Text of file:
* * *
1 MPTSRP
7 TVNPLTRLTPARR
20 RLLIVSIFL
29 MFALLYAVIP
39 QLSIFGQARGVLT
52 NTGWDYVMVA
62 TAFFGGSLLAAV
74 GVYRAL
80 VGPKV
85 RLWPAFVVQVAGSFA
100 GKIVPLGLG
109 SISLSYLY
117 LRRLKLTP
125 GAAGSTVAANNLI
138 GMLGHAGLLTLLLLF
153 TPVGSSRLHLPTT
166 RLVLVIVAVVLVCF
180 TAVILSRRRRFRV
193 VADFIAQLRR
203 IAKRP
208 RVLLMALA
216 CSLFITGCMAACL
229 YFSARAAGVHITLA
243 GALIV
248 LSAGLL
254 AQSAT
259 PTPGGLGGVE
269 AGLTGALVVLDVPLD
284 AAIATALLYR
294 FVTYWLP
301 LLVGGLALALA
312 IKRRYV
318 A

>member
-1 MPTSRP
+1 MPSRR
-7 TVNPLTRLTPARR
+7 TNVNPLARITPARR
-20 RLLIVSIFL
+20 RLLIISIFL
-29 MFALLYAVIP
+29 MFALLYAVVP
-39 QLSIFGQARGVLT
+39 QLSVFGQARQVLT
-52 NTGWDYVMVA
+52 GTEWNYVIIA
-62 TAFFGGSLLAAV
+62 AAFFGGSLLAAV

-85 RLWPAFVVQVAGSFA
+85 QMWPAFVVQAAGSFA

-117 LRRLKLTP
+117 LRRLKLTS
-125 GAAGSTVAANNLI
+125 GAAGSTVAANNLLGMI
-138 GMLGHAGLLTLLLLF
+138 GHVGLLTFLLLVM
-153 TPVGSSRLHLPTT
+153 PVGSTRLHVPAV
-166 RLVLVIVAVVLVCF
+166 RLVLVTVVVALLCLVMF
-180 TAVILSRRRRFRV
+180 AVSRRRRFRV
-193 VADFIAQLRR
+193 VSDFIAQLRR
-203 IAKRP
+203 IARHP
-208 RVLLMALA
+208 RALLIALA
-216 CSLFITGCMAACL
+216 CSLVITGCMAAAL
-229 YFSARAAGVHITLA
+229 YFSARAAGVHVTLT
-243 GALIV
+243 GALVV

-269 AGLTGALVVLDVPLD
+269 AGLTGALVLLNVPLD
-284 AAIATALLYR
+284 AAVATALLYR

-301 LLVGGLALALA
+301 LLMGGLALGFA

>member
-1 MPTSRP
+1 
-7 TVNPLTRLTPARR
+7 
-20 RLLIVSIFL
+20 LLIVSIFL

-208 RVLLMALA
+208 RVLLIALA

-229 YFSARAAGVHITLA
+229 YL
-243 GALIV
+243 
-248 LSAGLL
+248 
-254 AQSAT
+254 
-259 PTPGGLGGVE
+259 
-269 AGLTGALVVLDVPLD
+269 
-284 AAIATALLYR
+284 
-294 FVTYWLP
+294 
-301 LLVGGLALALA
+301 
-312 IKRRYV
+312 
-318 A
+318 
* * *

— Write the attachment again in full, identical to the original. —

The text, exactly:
1 MPTSRP
7 TVNPLTRLTPARR
20 RLLIVSIFL
29 MFALLYAVIP
39 QLSIFGQARGVLT
52 NTGWDYVMVA
62 TAFFGGSLLAAV
74 GVYRAL
80 VGPKV
85 RLWPAFVVQVAGSFA
100 GKIVPLGLG
109 SISLSYLY
117 LRRLKLTP
125 GAAGSTVAANNLI
138 GMLGHAGLLTLLLLF
153 TPVGSSRLHLPTT
166 RLVLVIVAVVLVCF
180 TAVILSRRRRFRV
193 VADFIAQLRR
203 IAKRP
208 RVLLMALA
216 CSLFITGCMAACL
229 YFSARAAGVHITLA
243 GALIV
248 LSAGLL
254 AQSAT
259 PTPGGLGGVE
269 AGLTGALVVLDVPLD
284 AAIATALLYR
294 FVTYWLP
301 LLVGGLALALA
312 IKRRYV
318 A

>member
-1 MPTSRP
+1 MPSRR
-7 TVNPLTRLTPARR
+7 TNVNPLARITPARR
-20 RLLIVSIFL
+20 RLLIISIFL
-29 MFALLYAVIP
+29 MFALLYAVVP
-39 QLSIFGQARGVLT
+39 QLSVFGQARQVLT
-52 NTGWDYVMVA
+52 GTEWNYVIIA
-62 TAFFGGSLLAAV
+62 AAFFGGSLLAAV

-85 RLWPAFVVQVAGSFA
+85 QMWPAFVVQAAGSFA

-117 LRRLKLTP
+117 LRRLKLTS
-125 GAAGSTVAANNLI
+125 GAAGSTVAANNLLGMI
-138 GMLGHAGLLTLLLLF
+138 GHVGLLTFLLLVM
-153 TPVGSSRLHLPTT
+153 PVGSTRLHVPAV
-166 RLVLVIVAVVLVCF
+166 RLVLVTVVVALLCLVMF
-180 TAVILSRRRRFRV
+180 AVSRRRRFRV
-193 VADFIAQLRR
+193 VSDFIAQLRR
-203 IAKRP
+203 IARHP
-208 RVLLMALA
+208 RALLIALA
-216 CSLFITGCMAACL
+216 CSLVITGCMAAAL
-229 YFSARAAGVHITLA
+229 YFSARAAGVHVTLT
-243 GALIV
+243 GALVV

-269 AGLTGALVVLDVPLD
+269 AGLTGALVLLNVPLD
-284 AAIATALLYR
+284 AAVATALLYR

-301 LLVGGLALALA
+301 LLMGGLALGFA

>member
-1 MPTSRP
+1 
-7 TVNPLTRLTPARR
+7 
-20 RLLIVSIFL
+20 LLIVSIFL

-208 RVLLMALA
+208 RVLLIALA

-229 YFSARAAGVHITLA
+229 YL
-243 GALIV
+243 
-248 LSAGLL
+248 
-254 AQSAT
+254 
-259 PTPGGLGGVE
+259 
-269 AGLTGALVVLDVPLD
+269 
-284 AAIATALLYR
+284 
-294 FVTYWLP
+294 
-301 LLVGGLALALA
+301 
-312 IKRRYV
+312 
-318 A
+318 